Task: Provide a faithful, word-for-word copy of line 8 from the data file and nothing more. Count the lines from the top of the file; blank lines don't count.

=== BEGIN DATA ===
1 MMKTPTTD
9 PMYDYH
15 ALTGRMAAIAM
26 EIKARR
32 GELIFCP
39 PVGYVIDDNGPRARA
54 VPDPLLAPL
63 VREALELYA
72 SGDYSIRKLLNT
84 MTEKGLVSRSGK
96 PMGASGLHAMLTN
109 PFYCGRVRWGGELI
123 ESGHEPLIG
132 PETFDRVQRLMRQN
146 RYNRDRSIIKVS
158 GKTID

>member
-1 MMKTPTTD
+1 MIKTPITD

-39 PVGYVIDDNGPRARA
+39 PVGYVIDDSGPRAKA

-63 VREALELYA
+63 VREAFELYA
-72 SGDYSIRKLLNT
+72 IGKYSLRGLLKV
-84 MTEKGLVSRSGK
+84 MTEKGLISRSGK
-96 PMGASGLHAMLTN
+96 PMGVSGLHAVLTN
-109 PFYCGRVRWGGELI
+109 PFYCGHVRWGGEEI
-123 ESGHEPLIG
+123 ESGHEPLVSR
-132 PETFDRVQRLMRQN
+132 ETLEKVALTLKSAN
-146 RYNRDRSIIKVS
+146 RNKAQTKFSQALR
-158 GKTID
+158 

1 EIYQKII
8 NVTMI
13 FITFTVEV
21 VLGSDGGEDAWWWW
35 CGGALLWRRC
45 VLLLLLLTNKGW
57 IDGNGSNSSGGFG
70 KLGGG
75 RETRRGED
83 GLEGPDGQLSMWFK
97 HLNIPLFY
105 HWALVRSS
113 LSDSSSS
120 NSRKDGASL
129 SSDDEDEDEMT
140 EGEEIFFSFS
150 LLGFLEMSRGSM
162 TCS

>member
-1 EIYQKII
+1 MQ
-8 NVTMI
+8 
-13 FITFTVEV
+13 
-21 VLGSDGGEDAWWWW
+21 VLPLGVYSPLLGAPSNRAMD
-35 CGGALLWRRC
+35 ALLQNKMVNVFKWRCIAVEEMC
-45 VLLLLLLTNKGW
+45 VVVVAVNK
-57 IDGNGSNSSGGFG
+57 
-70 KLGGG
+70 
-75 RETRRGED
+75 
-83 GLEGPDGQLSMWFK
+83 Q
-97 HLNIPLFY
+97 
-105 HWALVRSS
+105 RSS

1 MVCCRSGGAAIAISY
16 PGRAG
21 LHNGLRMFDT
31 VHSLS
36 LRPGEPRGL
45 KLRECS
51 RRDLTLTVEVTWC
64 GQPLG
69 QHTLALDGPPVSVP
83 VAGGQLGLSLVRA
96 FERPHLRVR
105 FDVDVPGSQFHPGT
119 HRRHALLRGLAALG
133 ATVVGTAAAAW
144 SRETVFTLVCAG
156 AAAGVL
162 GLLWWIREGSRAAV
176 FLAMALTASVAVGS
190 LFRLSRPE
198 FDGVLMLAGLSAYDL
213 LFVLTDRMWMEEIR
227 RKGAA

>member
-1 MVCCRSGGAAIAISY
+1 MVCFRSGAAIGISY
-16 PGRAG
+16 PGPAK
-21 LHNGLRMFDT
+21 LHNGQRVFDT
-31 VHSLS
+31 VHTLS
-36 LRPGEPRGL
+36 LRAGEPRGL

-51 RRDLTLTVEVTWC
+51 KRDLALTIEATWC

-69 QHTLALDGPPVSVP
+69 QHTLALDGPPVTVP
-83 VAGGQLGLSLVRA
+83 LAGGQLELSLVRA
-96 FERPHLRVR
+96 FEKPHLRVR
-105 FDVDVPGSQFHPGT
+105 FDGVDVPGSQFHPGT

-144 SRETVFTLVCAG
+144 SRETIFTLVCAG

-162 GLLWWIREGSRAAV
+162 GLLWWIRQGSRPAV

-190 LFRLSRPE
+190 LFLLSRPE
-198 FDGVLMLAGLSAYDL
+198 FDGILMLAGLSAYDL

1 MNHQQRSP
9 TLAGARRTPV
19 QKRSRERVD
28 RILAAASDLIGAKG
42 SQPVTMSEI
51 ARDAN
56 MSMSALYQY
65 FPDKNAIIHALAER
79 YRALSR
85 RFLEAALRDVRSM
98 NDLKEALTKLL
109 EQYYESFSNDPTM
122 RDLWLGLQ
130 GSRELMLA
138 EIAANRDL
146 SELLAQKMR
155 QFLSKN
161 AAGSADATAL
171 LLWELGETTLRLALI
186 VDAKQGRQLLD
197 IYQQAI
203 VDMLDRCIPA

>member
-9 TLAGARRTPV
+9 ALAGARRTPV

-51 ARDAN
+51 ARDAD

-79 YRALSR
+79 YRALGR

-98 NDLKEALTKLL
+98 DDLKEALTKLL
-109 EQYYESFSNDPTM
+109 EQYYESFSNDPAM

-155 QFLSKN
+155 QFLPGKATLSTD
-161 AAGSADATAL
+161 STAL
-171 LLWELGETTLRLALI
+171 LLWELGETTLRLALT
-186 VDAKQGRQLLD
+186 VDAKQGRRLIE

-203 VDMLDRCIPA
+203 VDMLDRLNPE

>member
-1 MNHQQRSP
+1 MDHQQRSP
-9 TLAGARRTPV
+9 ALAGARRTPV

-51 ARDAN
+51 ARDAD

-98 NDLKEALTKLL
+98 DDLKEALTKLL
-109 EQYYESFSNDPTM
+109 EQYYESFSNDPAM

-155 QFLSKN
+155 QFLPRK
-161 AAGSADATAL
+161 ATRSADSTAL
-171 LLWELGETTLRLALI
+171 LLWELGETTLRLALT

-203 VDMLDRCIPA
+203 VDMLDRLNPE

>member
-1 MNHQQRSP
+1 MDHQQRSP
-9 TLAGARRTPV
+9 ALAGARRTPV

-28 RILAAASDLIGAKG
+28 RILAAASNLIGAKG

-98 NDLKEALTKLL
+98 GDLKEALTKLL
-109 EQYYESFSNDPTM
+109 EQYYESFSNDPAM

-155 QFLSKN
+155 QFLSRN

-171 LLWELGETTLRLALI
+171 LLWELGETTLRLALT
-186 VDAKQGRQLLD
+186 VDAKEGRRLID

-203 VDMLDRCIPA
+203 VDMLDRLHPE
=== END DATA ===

63 VREALELYA